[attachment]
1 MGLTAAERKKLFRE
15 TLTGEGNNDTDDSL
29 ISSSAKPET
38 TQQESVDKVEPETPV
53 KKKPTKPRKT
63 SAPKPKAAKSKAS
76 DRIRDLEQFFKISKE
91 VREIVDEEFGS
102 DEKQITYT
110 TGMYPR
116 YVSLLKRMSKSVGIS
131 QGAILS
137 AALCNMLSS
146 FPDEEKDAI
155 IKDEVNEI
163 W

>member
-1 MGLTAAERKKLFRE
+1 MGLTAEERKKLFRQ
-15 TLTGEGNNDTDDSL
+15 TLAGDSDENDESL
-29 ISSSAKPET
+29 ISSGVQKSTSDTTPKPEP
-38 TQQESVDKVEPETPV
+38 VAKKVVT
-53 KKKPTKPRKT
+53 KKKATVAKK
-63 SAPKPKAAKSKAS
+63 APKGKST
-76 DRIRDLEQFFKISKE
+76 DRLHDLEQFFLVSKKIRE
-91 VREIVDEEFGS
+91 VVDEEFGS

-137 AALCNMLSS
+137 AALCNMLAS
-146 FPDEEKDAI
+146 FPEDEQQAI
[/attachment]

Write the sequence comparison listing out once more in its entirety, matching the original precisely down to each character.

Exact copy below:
1 MGLTAAERKKLFRE
15 TLTGEGNNDTDDSL
29 ISSSAKPET
38 TQQESVDKVEPETPV
53 KKKPTKPRKT
63 SAPKPKAAKSKAS
76 DRIRDLEQFFKISKE
91 VREIVDEEFGS
102 DEKQITYT
110 TGMYPR
116 YVSLLKRMSKSVGIS
131 QGAILS
137 AALCNMLSS
146 FPDEEKDAI
155 IKDEVNEI
163 W

>member
-1 MGLTAAERKKLFRE
+1 MGLTAEERKKLFRQ
-15 TLTGEGNNDTDDSL
+15 TLAGDSDENDESL
-29 ISSSAKPET
+29 ISSGVQKSTSDTTPKPEP
-38 TQQESVDKVEPETPV
+38 VAKKVVT
-53 KKKPTKPRKT
+53 KKKATVAKK
-63 SAPKPKAAKSKAS
+63 APKGKST
-76 DRIRDLEQFFKISKE
+76 DRLHDLEQFFLVSKKIRE
-91 VREIVDEEFGS
+91 VVDEEFGS

-137 AALCNMLSS
+137 AALCNMLAS
-146 FPDEEKDAI
+146 FPEDEQQAI